Swastika Ghosh becomes third Indian player to move Delhi High Court over exclusion from CWG squad

Swastika, 19, was named as a standby with the revised squad comprising Manika Batra, Chitale, Reeth Rishya and Sreeja Akula.

File Photo: Swastika's (in pic) father and coach Sandeep Ghosh told PTI that they have a filed a writ petition in the Delhi High Court and the matter will be heard on Friday.   -  TTFI

Swastika Ghosh on Thursday became the third table tennis player to approach the Delhi High Court over exclusion from India's Commonwealth Games squad.

Her father and coach Sandeep Ghosh told PTI that they have a filed a writ petition in the Delhi High Court and the matter will be heard on Friday.

"She is number four as per the selection criteria and should be in the team," said the father.

Diya Chitale and Manush Shah had also sought the HC's intervention in the matter.

Chitale has now been included in the squad at the expense of Archana Kamath but the selectors did not include Manush, who too is in the top-four as per the criteria, in the men's team when the Committee of Administrators running the TTFI announced the final squad on Tuesday. Manush's case will also be heard on Friday.

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Swastika, 19, was named as a standby with the revised squad comprising Manika Batra, Chitale, Reeth Rishya and Sreeja Akula.

The men's squad includes veteran Sharath Kamal, G Sathiyan, Harmeet Desai, Sanil Shetty with Manush on standby.

Selection criteria in focus  

The selection criteria, which factors in domestic performances (50 per cent), international performances (30 per cent) and selectors' discretion (20 per cent), has attracted a lot of attention with the players moving court for "justice".

The CoA has made it 40-40-20 from next season with a player ranked in the top-32 getting an automatic entry.

A former India player requesting anonymity said a selection criteria has to be in place for big events like the Olympics and Commonwealth Games.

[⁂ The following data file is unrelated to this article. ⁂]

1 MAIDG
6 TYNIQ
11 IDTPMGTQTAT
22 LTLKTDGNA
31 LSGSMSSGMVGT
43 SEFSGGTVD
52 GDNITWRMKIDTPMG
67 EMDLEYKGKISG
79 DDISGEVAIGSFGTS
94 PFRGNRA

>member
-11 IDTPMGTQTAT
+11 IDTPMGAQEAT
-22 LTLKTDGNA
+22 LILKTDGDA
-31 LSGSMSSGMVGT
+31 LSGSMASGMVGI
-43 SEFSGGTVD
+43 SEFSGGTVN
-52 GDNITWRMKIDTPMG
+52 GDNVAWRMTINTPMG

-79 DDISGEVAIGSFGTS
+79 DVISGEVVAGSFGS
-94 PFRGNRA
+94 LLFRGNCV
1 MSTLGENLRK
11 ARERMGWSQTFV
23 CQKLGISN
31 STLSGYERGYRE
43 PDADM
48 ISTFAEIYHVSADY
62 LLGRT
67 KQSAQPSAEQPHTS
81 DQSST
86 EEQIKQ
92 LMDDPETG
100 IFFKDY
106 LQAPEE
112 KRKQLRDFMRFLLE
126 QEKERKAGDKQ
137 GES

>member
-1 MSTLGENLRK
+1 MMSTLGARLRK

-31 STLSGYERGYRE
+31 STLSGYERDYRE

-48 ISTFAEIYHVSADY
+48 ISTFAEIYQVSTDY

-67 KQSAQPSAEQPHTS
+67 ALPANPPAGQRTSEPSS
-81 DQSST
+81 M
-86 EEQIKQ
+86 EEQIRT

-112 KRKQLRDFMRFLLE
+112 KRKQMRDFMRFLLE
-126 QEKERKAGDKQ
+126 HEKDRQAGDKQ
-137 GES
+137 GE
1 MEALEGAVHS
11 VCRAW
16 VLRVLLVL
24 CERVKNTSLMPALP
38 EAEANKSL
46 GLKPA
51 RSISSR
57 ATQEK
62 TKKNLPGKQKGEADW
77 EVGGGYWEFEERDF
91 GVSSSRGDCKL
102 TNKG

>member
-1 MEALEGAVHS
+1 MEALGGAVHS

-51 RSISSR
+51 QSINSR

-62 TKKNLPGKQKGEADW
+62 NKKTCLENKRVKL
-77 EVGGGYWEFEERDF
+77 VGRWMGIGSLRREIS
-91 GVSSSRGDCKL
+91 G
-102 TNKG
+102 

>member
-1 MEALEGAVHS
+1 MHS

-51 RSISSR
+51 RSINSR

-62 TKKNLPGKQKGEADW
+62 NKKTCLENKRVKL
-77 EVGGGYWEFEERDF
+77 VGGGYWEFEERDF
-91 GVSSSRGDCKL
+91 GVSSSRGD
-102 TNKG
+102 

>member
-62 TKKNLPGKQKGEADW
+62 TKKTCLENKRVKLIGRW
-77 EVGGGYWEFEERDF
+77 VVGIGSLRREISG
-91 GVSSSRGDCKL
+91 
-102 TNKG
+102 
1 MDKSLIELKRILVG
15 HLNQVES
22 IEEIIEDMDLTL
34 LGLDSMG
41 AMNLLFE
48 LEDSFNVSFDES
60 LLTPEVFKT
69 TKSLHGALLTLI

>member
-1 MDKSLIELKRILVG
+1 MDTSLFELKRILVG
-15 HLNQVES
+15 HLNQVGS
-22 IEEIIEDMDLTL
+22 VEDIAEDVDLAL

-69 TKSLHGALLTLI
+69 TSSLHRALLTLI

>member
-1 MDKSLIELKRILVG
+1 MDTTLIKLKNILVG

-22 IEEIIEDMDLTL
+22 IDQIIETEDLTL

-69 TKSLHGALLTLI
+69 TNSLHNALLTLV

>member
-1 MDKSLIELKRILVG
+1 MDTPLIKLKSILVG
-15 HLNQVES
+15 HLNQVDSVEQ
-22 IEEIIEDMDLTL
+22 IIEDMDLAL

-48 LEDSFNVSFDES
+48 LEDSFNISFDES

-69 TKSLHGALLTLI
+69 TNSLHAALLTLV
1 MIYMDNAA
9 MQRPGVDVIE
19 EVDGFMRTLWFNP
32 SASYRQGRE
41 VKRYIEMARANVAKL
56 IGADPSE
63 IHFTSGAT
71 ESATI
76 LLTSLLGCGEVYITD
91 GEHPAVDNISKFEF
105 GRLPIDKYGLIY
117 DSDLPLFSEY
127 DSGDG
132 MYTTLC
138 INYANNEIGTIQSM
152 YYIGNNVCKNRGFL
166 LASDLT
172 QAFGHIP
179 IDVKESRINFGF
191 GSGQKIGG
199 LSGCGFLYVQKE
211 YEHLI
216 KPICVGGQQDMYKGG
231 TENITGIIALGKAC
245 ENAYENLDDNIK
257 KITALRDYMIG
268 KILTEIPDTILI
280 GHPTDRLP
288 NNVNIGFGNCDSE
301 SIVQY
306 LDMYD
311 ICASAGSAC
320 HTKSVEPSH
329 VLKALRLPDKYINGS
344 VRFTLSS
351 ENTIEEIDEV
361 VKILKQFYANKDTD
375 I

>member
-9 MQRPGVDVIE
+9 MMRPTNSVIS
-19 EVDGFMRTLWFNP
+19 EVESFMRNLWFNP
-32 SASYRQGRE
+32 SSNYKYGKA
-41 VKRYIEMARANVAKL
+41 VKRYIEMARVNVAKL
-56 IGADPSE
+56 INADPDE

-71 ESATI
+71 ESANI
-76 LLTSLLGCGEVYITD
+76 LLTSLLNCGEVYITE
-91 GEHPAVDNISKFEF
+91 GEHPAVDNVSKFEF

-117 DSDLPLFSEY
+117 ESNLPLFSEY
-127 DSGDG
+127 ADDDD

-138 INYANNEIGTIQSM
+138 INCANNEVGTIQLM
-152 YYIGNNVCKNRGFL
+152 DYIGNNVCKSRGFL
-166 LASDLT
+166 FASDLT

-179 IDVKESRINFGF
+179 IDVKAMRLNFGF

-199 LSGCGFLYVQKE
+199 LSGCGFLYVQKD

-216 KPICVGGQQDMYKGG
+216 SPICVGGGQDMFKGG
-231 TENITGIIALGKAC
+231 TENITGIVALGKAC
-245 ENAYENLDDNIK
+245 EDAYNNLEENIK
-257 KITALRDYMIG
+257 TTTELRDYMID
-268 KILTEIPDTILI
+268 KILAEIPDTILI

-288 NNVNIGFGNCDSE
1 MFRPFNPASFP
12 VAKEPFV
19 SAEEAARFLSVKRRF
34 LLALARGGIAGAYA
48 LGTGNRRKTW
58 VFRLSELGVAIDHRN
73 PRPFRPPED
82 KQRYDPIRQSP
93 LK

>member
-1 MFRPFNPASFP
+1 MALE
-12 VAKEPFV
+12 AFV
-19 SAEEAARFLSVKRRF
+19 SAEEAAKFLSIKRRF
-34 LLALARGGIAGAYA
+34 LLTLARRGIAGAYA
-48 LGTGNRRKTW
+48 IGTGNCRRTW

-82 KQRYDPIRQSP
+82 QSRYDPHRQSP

"Selection criteria acts as a guiding light to the player. With the criteria in place, he or she knows what needs to be done to get into the Indian team. But with certain players who fall in the class above the rest, relaxations could me made.

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"As per the current criteria, a lot of weightage is given to domestic events which makes sense as not all players can afford to play in international events regularly. Secondly, there is a restriction on number of entries as well in international meets," the player said.

To put the player's words into perspective, Sathiyan and Manika are India's leading players on the international stage but if one strictly follows the selection criteria, they may not make the Indian team for the Commonwealth Games in Birmingham.

"In cases like Sharath, Sathiyan or Manika, you know they are a class above the rest. They have to be there but for others you need to set a selection criteria as they will have something to work towards," the player added.

Sathiyan is currently the highest-ranked Indian at 34 while Manika is the highest-ranked female at 39. Sharath, who fits the criteria, is ranked 38 and is arguably the best player to have come out of India. 

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